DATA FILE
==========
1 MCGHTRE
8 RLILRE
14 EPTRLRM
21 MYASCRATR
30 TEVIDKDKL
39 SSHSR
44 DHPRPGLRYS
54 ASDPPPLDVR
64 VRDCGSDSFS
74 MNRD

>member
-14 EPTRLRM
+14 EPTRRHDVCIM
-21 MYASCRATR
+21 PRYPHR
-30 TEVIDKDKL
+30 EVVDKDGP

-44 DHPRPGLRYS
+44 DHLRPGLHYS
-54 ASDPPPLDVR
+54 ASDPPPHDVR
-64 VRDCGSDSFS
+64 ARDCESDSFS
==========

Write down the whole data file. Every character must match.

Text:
1 MCGHTRE
8 RLILRE
14 EPTRLRM
21 MYASCRATR
30 TEVIDKDKL
39 SSHSR
44 DHPRPGLRYS
54 ASDPPPLDVR
64 VRDCGSDSFS
74 MNRD

>member
-14 EPTRLRM
+14 EPTRRHDVCIM
-21 MYASCRATR
+21 PRYPHR
-30 TEVIDKDKL
+30 EVVDKDGP

-44 DHPRPGLRYS
+44 DHLRPGLHYS
-54 ASDPPPLDVR
+54 ASDPPPHDVR
-64 VRDCGSDSFS
+64 ARDCESDSFS